St Nidan’s Old Church and The Thigh Stone
St Nidan’s Church in Llanidan is associated with a stone that had strange magical like properties including aiding fertilisation and having the power to move on its own. Wirt Sykes in his British Goblins (1881) mentions that ‘The old British historian Nennius speaks of a stone, one of the wonders of the Isle of Anglesea, which walks during the night in the valley of Eitheinn. Being once thrown into the whirlpool Cerevus, which is in the middle of the sea called Menai, it was on the morrow found on the side of the aforesaid valley.’
Sykes goes on to say that ‘The Anglesea stone is also mentioned by Giraldus, through whom it achieved celebrity under the name of Maen Morddwyd, or the Thigh Stone — ‘a stone resembling a human thigh, which possesses this innate virtue, that whatever distance it may be carried it returns of its own accord the following night. Hugh, Earl of Chester*, in the reign of King Henry I, having by force occupied this island and the adjacent country, heard of the miraculous power of this stone, and for the purpose of trial ordered it to be fastened with strong iron chains to one of a larger size and to be thrown into the sea; on the following morning, however, according to custom, it was found in its original position, on which account the Earl issued a public edict that no one from that time should presume to move the stone from its place. A countryman also, to try the powers of this stone, fastened it to his thigh, which immediately became putrid, and the stone returned to its original situation. This stone ultimately lost its virtues, however, for it was stolen in the last century and never came back.’
The stone was also thought to sweat large drops of water whenever a couple had sexual intercourse close to it and the woman would fall pregnant.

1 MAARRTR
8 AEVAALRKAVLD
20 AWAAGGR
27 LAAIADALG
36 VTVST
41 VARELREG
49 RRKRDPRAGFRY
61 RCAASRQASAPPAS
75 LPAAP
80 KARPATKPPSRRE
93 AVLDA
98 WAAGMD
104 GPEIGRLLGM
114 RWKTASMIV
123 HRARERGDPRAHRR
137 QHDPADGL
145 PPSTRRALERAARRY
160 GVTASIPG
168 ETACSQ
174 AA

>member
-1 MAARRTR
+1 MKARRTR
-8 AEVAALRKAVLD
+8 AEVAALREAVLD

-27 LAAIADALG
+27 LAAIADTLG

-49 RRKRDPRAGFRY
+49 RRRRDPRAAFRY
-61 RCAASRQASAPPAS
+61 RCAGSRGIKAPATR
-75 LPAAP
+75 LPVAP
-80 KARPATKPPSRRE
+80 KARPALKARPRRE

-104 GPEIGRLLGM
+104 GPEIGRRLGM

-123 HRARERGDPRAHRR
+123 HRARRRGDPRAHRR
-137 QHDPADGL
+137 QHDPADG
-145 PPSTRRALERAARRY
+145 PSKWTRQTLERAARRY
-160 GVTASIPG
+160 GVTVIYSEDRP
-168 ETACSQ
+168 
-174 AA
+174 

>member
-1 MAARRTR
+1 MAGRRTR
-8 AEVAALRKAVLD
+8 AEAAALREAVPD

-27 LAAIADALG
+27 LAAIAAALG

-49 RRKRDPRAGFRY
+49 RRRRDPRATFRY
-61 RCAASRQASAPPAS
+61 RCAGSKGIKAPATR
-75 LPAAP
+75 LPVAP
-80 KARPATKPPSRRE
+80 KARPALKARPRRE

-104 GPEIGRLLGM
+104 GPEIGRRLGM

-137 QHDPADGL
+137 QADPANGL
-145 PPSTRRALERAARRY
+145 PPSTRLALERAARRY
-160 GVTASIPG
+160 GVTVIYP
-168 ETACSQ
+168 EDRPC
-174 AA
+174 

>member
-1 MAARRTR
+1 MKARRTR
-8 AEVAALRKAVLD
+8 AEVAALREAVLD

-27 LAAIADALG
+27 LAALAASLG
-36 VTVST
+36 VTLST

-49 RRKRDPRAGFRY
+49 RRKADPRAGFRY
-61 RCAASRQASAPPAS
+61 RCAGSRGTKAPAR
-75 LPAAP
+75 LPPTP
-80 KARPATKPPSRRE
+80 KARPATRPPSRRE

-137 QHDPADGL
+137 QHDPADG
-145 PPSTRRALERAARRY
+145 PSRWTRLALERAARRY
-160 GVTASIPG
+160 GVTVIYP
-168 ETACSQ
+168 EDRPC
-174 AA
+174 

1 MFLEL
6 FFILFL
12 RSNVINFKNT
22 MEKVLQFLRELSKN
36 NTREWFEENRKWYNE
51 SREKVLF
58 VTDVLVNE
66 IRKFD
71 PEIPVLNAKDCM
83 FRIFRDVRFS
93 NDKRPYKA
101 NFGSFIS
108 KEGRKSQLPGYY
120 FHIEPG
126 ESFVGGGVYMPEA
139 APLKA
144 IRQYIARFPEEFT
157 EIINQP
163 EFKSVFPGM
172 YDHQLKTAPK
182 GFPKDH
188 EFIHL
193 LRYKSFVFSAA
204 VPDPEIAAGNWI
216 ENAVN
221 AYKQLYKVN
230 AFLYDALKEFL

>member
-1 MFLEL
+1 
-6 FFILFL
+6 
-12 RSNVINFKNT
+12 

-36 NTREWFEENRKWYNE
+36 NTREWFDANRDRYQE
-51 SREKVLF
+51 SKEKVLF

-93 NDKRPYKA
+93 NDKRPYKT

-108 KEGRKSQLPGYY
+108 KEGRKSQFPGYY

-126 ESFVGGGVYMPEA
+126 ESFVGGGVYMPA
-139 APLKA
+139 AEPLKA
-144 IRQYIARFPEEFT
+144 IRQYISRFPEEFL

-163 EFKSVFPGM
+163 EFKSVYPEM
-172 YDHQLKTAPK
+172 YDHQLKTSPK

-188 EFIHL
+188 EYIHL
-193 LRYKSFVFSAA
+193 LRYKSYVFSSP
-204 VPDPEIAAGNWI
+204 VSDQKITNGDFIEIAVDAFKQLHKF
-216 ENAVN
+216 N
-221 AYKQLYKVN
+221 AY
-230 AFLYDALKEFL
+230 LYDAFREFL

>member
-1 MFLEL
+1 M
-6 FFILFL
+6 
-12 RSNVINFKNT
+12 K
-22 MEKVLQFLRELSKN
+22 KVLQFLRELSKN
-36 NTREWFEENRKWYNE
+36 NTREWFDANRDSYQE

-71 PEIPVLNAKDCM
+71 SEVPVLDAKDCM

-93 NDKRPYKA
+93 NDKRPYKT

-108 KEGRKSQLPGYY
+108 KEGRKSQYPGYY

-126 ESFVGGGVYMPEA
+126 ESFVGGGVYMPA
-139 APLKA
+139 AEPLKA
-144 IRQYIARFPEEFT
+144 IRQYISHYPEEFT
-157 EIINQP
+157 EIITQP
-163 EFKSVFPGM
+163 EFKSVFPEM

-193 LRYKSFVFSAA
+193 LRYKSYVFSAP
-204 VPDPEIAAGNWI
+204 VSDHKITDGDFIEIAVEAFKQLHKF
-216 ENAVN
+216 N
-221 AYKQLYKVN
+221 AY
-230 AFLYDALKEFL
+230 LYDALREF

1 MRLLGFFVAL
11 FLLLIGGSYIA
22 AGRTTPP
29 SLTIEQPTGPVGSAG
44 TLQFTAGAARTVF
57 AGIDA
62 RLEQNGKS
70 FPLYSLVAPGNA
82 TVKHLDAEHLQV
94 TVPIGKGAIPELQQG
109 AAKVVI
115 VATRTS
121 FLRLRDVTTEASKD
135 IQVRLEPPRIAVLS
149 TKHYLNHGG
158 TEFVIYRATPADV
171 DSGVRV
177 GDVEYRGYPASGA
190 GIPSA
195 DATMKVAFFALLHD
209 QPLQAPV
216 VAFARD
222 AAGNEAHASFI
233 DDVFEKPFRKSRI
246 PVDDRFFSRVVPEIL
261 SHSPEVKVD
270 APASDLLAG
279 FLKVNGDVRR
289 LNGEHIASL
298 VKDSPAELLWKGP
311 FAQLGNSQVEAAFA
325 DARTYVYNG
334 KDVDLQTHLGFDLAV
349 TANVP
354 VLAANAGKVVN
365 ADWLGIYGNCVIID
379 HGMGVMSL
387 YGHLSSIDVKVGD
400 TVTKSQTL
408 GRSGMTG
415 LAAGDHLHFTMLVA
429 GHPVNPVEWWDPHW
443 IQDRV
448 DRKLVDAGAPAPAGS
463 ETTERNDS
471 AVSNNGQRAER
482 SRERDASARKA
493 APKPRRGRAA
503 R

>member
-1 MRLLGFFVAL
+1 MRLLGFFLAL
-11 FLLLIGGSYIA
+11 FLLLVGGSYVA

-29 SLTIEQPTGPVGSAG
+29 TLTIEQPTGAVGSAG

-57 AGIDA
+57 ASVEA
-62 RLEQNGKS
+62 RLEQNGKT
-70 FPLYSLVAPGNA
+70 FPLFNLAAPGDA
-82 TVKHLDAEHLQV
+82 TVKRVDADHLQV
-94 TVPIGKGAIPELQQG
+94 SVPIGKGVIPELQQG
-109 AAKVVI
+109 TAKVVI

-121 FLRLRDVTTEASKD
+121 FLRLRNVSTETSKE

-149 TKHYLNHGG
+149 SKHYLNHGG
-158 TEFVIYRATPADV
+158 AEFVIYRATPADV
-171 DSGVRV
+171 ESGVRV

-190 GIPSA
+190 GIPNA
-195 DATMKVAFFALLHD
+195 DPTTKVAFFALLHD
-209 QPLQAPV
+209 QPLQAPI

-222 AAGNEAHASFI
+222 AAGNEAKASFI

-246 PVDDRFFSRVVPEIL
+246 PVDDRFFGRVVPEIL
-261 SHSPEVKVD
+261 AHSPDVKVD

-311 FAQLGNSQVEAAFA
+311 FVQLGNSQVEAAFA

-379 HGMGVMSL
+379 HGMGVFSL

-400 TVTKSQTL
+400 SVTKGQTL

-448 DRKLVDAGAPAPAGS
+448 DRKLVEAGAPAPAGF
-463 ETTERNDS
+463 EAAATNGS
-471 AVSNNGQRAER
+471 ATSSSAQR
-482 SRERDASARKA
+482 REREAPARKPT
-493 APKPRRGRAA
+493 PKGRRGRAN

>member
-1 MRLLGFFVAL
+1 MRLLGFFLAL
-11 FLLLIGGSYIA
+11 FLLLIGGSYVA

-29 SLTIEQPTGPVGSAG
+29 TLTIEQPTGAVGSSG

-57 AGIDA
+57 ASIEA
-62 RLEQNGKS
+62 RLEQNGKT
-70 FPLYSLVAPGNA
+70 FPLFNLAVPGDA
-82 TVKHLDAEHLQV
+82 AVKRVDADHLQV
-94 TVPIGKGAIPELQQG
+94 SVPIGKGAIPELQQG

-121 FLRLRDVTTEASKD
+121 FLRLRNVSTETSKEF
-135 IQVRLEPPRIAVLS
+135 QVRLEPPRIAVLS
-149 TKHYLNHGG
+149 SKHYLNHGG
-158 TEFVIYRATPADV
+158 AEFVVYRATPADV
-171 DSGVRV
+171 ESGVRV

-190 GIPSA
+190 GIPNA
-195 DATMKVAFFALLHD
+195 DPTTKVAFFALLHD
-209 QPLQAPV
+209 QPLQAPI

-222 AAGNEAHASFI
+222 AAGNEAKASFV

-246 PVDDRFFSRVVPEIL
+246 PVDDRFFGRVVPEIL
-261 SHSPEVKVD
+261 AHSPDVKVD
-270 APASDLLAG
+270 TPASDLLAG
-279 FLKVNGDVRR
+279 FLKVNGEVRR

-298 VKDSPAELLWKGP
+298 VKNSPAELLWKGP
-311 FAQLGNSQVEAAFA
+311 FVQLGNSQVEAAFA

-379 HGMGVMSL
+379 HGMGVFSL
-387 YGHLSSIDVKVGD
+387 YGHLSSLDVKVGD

Henry Rowland (Born 1655 – Died 1723) was the authur of ‘Mona Antiqua Restaurata: An Archaeological Discourse on the Antiquities, Natural and Historical, of the Isle of Anglesey, the Antient Seat of the British Druids’ ( 1723), and also vicar of St Nidan’s Church between 1696 and 1723 when he died. During the time that Rowland was at the Church, the stone was embedded in the churchyard wall, possibly a measure to prevent it wandering off. At some point before 1723 Rowland reported that the stone had been stolen.
Rowlands also apparently found a small chest thought to contain the bones of a saint which he thought had been taken to St Nidan’s Church between 1537 and 1553. Rowland’s St Nidan’s Church dated from the 14th century and was built on the site of an earlier 7th century church which was founded by St Nidan, the confessor of St Seiriol’s priory at Penmon. This building was eventually abandoned, left to ruin and partially demolished after a new church was built and opened in 1844. The Grade II listed remains of the medieval church are on private property, though it has been partially restored and I beleive may be occasionally open to the public.
*Hugh d’Avranches, 1st Earl of Chester (Born circa 1047 – Died 27 July 1101)